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Getting a Tailwind from Running Mates

A new program supports first-generation students

Freiburg, Jul 03, 2019

How do I apply for a government student loan (BAföG), where can I get academic advice, how do I apply for a room in student housing or for studying abroad? These are questions that many prospective students wonder about. To top it off, the first weeks at the university can be even harder if your parents didn’t go to college themselves and are unable to help you. The new project “Running Mates” at the University of Freiburg wants to help make the transition for these first-semester students easier.

Older first-generation students act as mentors in the program Running Mates by sharing their personal and academic knowledge with younger students. Photo: András Wekler

According to a study on higher education published by the Stifterverband, first-generation students (students whose parents did not obtain a college degree) are often intimidated by academic hurdles. The study states that only 15 out of 100 children whose parents did not go to college get a bachelor’s degree, compared to 63 out of 100 children whose parents have a higher-education degree. This is a similar situation for Kassandra Friedrichs, a first-generation student whose mother is a radiographer and father an auto painter. She is currently in her sixth semester studying Liberal Arts and Sciences at the University College Freiburg of the University of Freiburg. She always knew that she wanted to go to college since she was a child. “My mom has always supported my goal to go to college. But when it came to practical issues like choosing a major, applying to the university, applying for a government student loan, or looking for a place to live, she couldn’t help me.”

Like Kassandra Friedrichs, many young students whose parents did not get college degrees have similar experiences. That’s why the University of Freiburg started the Running Mates project: to make the transition to student life easier for them. The idea is for older first-generation students to act as mentors in the program by sharing their personal and academic knowledge with younger students. The mentors receive training before the program. After being paired with a first-semester student, they tell them what they know about studying at the university and provide them with helpful information that parents can’t. First-semester students can also attend a variety of workshops and networking events for free.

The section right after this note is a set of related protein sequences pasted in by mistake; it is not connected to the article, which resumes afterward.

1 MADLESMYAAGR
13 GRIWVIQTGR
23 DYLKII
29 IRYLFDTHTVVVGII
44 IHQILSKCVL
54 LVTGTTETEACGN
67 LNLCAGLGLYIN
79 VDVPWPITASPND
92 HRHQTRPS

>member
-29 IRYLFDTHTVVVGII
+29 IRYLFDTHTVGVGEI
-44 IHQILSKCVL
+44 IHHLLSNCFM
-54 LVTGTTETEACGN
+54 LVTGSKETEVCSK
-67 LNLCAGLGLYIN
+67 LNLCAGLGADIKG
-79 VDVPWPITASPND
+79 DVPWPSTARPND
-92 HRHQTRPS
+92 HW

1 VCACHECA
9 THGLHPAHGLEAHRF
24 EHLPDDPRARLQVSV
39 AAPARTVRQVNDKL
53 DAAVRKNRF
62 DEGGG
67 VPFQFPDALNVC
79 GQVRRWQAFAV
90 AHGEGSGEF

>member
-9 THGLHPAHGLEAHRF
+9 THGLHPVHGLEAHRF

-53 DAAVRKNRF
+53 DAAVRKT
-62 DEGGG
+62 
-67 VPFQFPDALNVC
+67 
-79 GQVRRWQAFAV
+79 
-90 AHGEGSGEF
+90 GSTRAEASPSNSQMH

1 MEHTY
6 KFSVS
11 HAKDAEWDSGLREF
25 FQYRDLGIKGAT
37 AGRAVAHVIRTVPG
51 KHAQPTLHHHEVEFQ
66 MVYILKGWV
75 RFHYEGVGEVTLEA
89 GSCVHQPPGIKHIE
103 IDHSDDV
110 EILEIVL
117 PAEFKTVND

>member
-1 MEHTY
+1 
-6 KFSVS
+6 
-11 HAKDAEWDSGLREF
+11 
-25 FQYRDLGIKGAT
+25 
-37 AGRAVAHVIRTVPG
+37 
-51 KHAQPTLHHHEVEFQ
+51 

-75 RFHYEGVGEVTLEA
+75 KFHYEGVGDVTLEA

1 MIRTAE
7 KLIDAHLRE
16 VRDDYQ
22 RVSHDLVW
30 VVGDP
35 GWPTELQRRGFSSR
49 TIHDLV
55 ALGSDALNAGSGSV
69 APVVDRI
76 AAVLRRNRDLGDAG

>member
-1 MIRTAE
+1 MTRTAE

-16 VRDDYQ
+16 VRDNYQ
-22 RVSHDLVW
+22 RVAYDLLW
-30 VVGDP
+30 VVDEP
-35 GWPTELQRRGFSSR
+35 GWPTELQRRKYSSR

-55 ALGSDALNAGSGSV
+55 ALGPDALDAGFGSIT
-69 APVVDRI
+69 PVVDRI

No need to be afraid of setbacks

Simone Judith Fesenmeier, also a first-generation student, works in the University’s Department of Academic Development (Abteilung Lehrentwicklung) and is responsible for the project’s coordination. “Through our program, we want to support those kids whose parents didn’t go to college and have made their way to the university so they can reach their goals for their academic career,” Fesenmeier said. “We want to help them overcome those feelings you can get of not belonging here at the University.” Friedrichs knows those feelings well. “In the beginning, I often felt like I didn’t belong here, and I didn’t know where that came from.” Then she found the initiative (Working-Class Kid), which helps students who are the first in their families to go to college. “That’s when I realized that it wasn’t because of anything I was doing; it was because of my background.”

Now Friedrichs wants to help other students like her. She will be a mentor in the Running Mates program starting this October 2019. She plans to advise her first-semester partner not to get discouraged by student life or by scholarship applications. “I wish someone could have told me: ‘Don’t give up,’” she said. Another important issue for her is how to manage your workload at the university, “I was overwhelmed in the beginning. I also have some good advice about my major.”

Mentors needed

Fesenmeier is currently looking for students who would like to be mentors starting this October. “Our goal is for students to give advice to other students and help them out.” She puts the mentors and young students in teams of two based on certain criteria. What is important is that the mentor’s experience and the first-semester student’s expectations overlap. It’s also ideal if both partners have the same major. Fesenmeier is proud of the program’s first success: Running Mates won the 2019 Academic Award for Innovation (Innovationspreis Lehre 2019) issued by the Student Union (Studierendenvertretung) of the University of Freiburg.

Lara Wehler


Get active

The Running Mates program is open to students of all majors. Students who are interested in becoming mentors can register online.

Training for mentors will take place on October 9, 2019, 2–6 p.m. The orientation event for first-semester students will be on October 23, 6–7:30 p.m. The final event will be on December 11, 2019, also 6–7:30 p.m. From the opening to the final event, mentors and first-semester students meet one-on-one and are invited to attend different networking events and workshops. All students receive a certificate of participation on completing the program.

Running Mates